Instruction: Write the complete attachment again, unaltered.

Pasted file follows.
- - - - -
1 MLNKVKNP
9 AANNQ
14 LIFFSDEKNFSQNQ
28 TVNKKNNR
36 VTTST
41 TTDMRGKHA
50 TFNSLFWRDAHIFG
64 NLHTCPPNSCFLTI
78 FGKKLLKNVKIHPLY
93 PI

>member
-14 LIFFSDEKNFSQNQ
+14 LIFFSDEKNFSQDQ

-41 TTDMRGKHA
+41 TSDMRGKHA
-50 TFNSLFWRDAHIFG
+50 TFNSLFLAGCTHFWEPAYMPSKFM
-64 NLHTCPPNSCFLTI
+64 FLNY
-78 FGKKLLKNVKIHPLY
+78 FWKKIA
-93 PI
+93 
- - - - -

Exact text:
1 MLNKVKNP
9 AANNQ
14 LIFFSDEKNFSQNQ
28 TVNKKNNR
36 VTTST
41 TTDMRGKHA
50 TFNSLFWRDAHIFG
64 NLHTCPPNSCFLTI
78 FGKKLLKNVKIHPLY
93 PI

>member
-14 LIFFSDEKNFSQNQ
+14 LIFFSDEKNFSQDQ

-41 TTDMRGKHA
+41 TSDMRGKHA
-50 TFNSLFWRDAHIFG
+50 TFNSLFLAGCTHFWEPAYMPSKFM
-64 NLHTCPPNSCFLTI
+64 FLNY
-78 FGKKLLKNVKIHPLY
+78 FWKKIA
-93 PI
+93 